9 Mar 2009

Britain near bottom of table on green measures

Friday's government announcement of 400,000 "green jobs" misses the point of the Green New Deal.

The Green party's Professor John Whitelegg has commented: "The Brown New Deal is not a Green New Deal. It relies on nuclear power, which is not remotely green and which sustains the fewest jobs per megawatt of any form of electricity generation. Replace nuclear with renewable energy and you will get the same amount of energy with far more jobs, and ultimately at a lower cost. And carbon capture is neither zero-carbon nor jobs-rich. The government recently trailed a claim of only 50,000 jobs in so-called 'clean coal' by 2030. But figures soon to be released by the Green Party will show how wind energy could create four times as many jobs ten years sooner. We know how to achieve a zero-carbon economy through jobs-rich green energy policies, so why on earth should we tinker with jobs-poor unproven technology that keeps us dependent on fossil fuels?"

As The Independent have reported the Chancellor's opposition to a real Green New Deal has led to Britain falling far behind other countries in launching measures that are vital to help Britain grow.

Mr Darling is frustrating a drive by Ed Miliband and 'Dark Knight' Peter Mandelson, the new Energy and Business secretaries, to launch a "low-carbon industrial revolution" to combat climate change and boost business – and threatens to undermine an increasingly close partnership between Mr Brown and President Barack Obama to push the greening of the global economy at next month's G20 summit in London.

A survey by the HSBC bank puts Britain near the bottom of the international league, both in the amount of money it has devoted to green measures in its economic rescue package, and in the proportion of the stimulus devoted to them – even though it has spent a far higher proportion of its GDP on bailing out banks than any other country.

See Independent article yesterday saying more on this here. The FT also reports the criticisms last week - see here - they argue economic stimulus plans being rolled out across the world could commit countries to rapid growth in greenhouse gas emissions, cancelling out some of the green initiatives included within them. The packages of tax cuts, credits and extra spending have been trumpeted for their environmental credentials by the governments proposing them, but a closer look shows that green spending account for only a small part of the bigger initiatives.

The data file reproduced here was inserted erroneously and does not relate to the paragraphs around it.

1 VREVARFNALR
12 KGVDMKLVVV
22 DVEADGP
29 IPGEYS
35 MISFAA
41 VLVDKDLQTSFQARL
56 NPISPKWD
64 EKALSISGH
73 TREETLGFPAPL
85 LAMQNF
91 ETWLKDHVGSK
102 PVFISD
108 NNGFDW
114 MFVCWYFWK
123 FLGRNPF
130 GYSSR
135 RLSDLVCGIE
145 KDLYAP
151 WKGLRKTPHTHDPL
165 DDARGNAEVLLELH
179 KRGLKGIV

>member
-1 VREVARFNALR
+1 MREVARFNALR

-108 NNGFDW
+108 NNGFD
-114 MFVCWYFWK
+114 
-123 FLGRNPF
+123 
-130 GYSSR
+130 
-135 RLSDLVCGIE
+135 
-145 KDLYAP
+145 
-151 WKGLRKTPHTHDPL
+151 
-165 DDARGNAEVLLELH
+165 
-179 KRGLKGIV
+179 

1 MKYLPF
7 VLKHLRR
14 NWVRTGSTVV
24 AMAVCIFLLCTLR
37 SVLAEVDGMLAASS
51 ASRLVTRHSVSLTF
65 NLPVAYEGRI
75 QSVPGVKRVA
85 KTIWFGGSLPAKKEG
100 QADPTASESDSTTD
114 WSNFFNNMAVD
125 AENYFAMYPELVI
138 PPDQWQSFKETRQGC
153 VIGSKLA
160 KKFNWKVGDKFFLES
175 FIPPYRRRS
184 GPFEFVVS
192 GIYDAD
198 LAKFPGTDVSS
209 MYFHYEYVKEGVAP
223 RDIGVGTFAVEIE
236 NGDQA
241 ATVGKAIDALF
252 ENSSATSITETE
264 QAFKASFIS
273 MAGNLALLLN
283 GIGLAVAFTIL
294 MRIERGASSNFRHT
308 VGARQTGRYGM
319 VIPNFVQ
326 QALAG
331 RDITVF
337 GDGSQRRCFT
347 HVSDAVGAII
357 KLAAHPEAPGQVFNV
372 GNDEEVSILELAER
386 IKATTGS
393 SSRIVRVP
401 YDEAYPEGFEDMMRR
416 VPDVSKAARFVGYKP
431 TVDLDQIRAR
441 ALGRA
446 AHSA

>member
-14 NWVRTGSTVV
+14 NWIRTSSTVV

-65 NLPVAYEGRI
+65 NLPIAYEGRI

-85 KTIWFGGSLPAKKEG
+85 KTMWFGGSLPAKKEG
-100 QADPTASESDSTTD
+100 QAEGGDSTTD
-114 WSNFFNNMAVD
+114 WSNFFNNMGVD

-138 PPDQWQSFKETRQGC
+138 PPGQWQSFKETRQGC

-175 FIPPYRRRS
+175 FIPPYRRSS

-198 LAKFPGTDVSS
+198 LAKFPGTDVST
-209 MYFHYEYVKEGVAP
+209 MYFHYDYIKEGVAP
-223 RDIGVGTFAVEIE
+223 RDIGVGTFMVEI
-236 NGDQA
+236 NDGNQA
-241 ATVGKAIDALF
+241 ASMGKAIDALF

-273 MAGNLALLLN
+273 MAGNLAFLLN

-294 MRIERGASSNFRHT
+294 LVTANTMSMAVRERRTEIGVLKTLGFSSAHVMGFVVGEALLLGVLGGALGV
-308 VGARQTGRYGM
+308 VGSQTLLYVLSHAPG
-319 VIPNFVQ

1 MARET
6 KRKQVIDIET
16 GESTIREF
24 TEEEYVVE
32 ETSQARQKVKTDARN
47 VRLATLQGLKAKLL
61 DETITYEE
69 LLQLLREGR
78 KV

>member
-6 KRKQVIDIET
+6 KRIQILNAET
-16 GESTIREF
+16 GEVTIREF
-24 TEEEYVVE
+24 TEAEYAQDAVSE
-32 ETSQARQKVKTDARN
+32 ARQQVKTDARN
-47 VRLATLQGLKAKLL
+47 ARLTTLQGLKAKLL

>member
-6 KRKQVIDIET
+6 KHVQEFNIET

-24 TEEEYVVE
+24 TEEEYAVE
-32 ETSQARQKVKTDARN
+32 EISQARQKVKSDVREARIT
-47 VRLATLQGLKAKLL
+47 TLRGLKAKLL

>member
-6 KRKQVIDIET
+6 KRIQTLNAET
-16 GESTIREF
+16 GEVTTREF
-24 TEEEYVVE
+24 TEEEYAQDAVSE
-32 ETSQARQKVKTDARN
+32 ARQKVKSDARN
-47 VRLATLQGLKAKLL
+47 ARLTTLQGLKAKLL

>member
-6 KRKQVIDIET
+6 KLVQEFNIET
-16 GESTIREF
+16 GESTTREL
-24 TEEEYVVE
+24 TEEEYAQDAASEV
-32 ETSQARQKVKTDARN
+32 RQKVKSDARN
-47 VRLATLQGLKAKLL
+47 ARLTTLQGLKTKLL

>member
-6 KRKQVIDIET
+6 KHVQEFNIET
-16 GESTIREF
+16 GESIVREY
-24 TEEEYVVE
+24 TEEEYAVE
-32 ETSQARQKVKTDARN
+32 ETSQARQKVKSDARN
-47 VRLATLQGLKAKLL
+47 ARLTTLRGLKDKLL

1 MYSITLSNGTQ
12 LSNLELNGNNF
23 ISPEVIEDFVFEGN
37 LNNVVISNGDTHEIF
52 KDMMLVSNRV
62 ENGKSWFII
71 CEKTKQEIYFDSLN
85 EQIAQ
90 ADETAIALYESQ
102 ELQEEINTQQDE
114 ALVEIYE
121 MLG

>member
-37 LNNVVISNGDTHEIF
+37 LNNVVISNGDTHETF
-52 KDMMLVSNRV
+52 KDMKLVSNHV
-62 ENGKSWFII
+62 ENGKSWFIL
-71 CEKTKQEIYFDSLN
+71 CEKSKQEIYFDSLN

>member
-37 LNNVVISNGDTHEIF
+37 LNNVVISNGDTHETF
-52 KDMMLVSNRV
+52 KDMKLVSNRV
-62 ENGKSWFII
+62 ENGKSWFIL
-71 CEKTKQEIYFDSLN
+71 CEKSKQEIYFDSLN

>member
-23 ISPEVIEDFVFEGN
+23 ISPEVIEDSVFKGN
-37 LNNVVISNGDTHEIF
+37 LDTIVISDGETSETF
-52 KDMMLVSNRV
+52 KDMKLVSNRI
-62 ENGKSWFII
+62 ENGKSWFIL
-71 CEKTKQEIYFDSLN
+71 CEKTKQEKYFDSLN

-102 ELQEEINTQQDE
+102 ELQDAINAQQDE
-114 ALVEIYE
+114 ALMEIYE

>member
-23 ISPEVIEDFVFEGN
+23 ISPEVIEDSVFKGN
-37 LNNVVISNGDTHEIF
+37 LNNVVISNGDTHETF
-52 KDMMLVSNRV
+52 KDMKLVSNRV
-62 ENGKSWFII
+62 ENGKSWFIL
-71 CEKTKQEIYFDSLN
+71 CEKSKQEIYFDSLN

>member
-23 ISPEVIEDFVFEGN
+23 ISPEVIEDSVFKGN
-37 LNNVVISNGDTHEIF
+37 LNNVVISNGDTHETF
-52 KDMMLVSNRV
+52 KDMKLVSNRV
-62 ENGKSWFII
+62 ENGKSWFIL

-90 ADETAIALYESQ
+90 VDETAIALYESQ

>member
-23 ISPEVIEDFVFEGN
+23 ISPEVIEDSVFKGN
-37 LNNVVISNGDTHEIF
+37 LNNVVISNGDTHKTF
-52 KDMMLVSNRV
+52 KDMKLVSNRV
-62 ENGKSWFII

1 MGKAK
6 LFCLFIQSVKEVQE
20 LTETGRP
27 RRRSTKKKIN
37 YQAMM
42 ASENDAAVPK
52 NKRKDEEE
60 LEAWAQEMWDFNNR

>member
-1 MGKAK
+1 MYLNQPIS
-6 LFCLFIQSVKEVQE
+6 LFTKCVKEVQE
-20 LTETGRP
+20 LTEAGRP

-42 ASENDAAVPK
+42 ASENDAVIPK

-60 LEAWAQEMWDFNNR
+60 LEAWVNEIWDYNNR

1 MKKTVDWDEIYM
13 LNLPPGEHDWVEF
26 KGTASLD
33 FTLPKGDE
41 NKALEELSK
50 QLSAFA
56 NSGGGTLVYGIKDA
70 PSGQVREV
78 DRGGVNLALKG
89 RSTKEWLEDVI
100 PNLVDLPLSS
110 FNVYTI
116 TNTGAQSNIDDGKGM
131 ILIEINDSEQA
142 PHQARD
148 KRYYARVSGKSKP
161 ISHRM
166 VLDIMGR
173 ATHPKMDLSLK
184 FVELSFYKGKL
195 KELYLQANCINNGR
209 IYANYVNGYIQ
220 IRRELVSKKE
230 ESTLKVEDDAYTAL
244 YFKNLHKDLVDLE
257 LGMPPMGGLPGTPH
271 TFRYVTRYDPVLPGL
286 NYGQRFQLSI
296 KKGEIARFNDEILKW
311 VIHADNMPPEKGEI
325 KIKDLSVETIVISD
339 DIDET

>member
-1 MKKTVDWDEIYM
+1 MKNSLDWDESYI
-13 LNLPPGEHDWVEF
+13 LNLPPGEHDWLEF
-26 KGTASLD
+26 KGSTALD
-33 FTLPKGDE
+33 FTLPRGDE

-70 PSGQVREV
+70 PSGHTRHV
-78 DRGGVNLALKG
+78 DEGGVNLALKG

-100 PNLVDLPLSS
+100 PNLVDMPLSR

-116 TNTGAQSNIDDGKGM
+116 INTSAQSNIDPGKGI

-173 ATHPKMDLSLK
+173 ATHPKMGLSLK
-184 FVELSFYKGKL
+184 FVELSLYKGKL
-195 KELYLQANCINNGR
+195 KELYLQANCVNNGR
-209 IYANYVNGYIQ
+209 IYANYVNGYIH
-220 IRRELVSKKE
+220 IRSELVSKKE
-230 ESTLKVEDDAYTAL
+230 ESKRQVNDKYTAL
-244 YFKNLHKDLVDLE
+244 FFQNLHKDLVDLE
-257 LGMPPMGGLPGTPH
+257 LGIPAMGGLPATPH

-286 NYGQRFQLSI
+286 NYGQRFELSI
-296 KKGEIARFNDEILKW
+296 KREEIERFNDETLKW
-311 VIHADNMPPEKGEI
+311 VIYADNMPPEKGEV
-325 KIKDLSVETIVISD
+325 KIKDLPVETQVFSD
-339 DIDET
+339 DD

3 comments:

Philip Booth said...

I just came across this bit of news:

There is disquiet about what is happening in these cash-straitened times to bills passed with considerable fanfare through ours, the mother of parliaments. Asked why sections of the Warm Homes Act seem to have been left unloved and unimplemented, ministers said: we haven't got the funding. But implementation expenses were made available by statute within the act itself, said the likes of Help the Aged and Friends of the Earth. Oh that, said Joan Ruddock, the climate change minister - "Provisions like that section are commonly included in bills, and therefore in acts of parliament, without any intention that they should have a substantive legal effect," she explained when challenged by Dai Davies MP. So the money is there, but in fact it isn't. Ministers have to implement the law, but in fact they don't. They listen when they want and hear what they like.

Guardian 24th Feb 2009
http://www.guardian.co.uk/politics/2009/feb/24/hugh-muir-diary

Merci said...

Shock, horror: plus ca change...!

Anonymous said...

Both Gordon Brown and Barack Obama have talked of the need for green investment as a response to the economic crisis. But your graph showing what percentage of each country's economic recovery package is actually devoted to green investments is quite revealing (Special report - green economy: Guardian 24/2/09). The UK's planned spending on green initiatives, at just 7% of the total UK package, is dwarfed by US spending at 16%. Barack Obama certainly talked up the importance of the green agenda during his election campaign, but within weeks of being sworn in he is now delivering $825 billion dollars of investment. What a contrast to the Labour Government who talked the green talk in back 1997 but whose commitment and delivery is as half-hearted and inadequate today as it was twelve years ago.

Cllr. Darren Johnson AM
Green Party Member